How to Grow Basil from Seed
The following two lists shows what tools and equipment I used to grow the Basil. Not all are strictly necessary but they are listed for completeness. For example - you would only need a heated mat if you had nowhere warm to germinate the seeds - or you can use re-cycled pots from last year if you have them.
This site is reader supported and as such external links may earn us a commission. As an Amazon Affiliate we earn from qualifying purchases but at no cost to you the reader.
Things You Will Need to Grow Basil
Tools You Will Need to Grow Basil
Step by Step Guide
If you want a quick overview then I suggest you first watch my Youtube Video How to Grow Basil from Seed . The following steps are also in the video but more detail is given in the sections below:
Step 1. Buy Some Seeds
Basil Seeds are available in Garden Stores or you can buy them on-line.
The variety that I am showing you how to grow here is called 'Sweet Genvese'.
On the rear of the packet are usually shown growing times and instructions for your region.
Step 2: Get a Propagator Tray
A Propagator Tray is a shallow plastic containter that is ideal for germinating seeds.
The Propagator Tray also has a transparent plastic cover that in effect creates a miniature Greenhouse. It lets in light but retains heat and moisture making it a great environment for germinating seeds.
Step 3: Fill the Propagator Tray with Compost.
Fill the Propagator Tray with compost and then gently press the compost down to remove any air pockets. (This is a different make fo tray than shown in previous photographs).
Step 4: Water the Compost
Seeds need air, heat and water to germinate. It is best to moisten the compost before adding the seeds otherwise they can all be washed to the edges of the tray if you water afterwards.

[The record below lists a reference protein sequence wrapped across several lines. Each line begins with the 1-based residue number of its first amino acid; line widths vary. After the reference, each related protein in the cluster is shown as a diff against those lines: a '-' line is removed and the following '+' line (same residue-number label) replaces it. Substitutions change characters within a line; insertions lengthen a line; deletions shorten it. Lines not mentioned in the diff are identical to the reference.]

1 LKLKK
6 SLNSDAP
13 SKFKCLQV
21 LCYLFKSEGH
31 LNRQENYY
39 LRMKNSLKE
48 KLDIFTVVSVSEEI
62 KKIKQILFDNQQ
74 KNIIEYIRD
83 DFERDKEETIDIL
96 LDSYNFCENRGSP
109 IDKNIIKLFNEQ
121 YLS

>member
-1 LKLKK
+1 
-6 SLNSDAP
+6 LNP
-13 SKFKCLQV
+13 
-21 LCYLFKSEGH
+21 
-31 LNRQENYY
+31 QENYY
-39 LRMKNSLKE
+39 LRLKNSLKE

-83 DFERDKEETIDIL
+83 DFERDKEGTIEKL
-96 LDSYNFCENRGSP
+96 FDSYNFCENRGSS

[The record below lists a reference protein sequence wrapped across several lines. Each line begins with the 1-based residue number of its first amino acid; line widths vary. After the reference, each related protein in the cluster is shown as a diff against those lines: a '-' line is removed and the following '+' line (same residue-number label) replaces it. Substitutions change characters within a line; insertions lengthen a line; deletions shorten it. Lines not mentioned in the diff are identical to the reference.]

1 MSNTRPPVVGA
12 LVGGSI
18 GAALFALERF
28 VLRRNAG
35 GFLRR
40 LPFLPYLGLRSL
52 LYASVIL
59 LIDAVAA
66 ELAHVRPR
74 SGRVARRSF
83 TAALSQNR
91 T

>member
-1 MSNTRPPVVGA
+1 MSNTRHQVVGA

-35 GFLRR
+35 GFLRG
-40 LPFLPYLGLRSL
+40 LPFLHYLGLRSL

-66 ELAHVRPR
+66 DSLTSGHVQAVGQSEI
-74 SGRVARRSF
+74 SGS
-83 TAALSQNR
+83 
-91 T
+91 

Step 5: Place Seeds on the Compost
Try to place the seeds evenly on the surface of the compost. Ideally leave a couple of finger widths between each seed. This spacing will make them easier to dig out when transplanting into pots later.
Step 6: Cover the Seeds
Cover the seeds with 10mm (1/4 inch) of compost. Press the compost down gently to remove any air pockets. This allows the seeds to make contact with the moist compost and absorb water which they need to germinate.
Step 7: Keep Warm and Moist
Fit the cover on the Propagator Tray and keep warm at approx. 15-20 degC (60 to 68 degF). I keep mine in a spare room but not in direct sunlight as this can fry the seedlings when they germinate. If you dont have a warm room you can buy a Heated Mat that goes under the tray.
The Propagator Tray lid should trap the water and keep the compost moist but keep checking and if it starts to get dry use a Mist Sprayer to moisten the surface.
Step 8: Seeds Germinate
Within 7 to 14 days the seedlings will start to appear. At this point remove the Cover from the Propagator Tray. Keep warm and moist in a bright place but not in direct sunlight.
Step 9: Transplant into Pots
When the seedlings have at least 2 sets of leaves it is time to transplant them into pots. If they were left in the Propagator Tray their roots would crowd each other out and growth would be hindered giving weak, stunted plants.
First water the seedlings. This makes them easier to dig out and helps them during the transplanting process.
Gently press the compost down to remove any air pockets.
Make a hole in the center of the compost using your thumb or a stick.
Hold a seedling by its leaf and gently tease the roots from the soil. Try to take as much root as you can. I find using a teaspoon is useful for this as it can get under the roots and lift them out while supporting them.
Dont hold by the stem because if you damage it then the whole plant is damaged whereas if you damage a leaf then that is all that is lost.
Place the seedling in the hole in the compost. Gently press the compost around the roots and then water into place.
Step 10: Keep Warm and Watered
Keep indoors (or a green house) at approx. 20 to 24 degC (68 to 75 degF). Ideally the plants like 6 to 8 hours in sunlight but keep in the brightest spot you have.
Step 11: Harvest
When the plant is 15 to 20cm tall (6 to 8 inches) you can begin to cut off a few leaves. Take a few from each stem but leave enough for the plant to continue growing.
At 20cm (8 inches) pinch out the growing tips of each stem.This will encourage side stems to form and you get more leaves!
Step 12: Enjoy!
With just a few plants you can enjoy a supply of Basil througout the summer. We make a Basil Pesto which is delicious on salads and on Pizzas.